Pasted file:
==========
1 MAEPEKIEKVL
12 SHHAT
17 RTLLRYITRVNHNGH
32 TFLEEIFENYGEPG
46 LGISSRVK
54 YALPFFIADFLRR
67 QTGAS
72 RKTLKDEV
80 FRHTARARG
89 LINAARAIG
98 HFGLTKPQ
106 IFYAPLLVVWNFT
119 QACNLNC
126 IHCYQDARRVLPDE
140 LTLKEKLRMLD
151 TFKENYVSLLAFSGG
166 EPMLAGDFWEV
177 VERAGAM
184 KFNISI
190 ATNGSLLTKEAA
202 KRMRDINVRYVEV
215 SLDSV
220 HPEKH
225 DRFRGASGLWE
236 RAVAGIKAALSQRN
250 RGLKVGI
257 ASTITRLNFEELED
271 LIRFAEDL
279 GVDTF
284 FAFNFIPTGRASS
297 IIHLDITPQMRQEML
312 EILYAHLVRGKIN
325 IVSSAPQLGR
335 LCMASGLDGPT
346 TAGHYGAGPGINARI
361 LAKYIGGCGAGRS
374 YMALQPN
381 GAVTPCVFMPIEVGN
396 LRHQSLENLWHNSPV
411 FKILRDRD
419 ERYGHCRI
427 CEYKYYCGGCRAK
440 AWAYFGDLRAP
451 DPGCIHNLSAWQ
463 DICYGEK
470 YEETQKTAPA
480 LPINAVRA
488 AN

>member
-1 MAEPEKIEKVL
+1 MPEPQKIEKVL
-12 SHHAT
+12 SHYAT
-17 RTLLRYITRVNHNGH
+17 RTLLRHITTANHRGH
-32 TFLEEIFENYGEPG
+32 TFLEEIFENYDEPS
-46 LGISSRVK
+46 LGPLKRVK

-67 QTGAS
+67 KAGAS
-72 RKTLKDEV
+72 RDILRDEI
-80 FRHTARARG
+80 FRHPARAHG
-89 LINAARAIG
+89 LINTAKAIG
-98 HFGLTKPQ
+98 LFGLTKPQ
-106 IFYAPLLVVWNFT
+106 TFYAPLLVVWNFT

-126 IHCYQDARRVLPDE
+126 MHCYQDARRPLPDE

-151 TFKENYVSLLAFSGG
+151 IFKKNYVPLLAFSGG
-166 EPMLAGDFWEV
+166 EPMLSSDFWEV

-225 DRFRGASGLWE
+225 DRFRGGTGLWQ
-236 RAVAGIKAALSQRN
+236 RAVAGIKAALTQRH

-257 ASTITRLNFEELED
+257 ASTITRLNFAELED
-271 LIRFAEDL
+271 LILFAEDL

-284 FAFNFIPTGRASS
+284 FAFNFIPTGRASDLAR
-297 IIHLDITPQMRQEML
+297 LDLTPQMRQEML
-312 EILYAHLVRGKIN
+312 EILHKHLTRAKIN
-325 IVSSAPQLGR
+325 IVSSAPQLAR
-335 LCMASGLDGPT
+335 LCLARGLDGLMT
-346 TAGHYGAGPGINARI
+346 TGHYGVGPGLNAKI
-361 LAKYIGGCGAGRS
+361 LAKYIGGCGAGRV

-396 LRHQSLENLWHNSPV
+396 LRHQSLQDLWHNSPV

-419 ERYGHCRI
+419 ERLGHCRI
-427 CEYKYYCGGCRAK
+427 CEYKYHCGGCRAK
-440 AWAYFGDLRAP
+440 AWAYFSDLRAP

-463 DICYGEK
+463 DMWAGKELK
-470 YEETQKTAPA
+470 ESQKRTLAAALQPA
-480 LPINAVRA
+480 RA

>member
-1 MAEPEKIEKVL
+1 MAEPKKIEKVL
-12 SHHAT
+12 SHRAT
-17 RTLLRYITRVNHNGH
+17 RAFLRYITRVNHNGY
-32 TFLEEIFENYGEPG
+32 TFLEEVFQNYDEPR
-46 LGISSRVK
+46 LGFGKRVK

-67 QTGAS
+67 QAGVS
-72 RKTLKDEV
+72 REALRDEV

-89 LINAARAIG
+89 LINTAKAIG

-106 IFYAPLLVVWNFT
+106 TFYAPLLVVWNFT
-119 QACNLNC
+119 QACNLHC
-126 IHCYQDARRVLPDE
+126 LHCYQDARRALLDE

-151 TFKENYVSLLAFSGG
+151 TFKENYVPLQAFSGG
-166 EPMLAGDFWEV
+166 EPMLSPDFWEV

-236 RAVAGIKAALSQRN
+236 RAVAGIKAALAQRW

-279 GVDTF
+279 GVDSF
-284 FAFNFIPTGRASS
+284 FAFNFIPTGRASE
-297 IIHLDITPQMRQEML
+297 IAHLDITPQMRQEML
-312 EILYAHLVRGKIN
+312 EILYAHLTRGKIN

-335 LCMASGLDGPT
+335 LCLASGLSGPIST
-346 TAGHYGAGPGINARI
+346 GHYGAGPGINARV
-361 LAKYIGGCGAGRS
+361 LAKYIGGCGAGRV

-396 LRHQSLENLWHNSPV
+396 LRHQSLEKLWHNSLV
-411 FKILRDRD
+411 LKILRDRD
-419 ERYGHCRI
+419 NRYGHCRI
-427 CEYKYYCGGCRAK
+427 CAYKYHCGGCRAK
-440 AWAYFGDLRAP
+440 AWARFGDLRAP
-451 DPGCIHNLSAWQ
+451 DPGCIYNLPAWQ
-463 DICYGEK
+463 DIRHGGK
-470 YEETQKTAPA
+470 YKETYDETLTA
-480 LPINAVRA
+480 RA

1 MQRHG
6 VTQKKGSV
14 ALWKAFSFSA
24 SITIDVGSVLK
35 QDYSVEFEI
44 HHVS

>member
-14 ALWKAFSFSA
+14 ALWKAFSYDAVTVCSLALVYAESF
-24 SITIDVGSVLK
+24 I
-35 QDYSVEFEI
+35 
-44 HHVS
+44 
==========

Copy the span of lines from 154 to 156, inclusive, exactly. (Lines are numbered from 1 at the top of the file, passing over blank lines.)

+346 GHYGAGPGINARV
-361 LAKYIGGCGAGRS
+361 LAKYIGGCGAGRV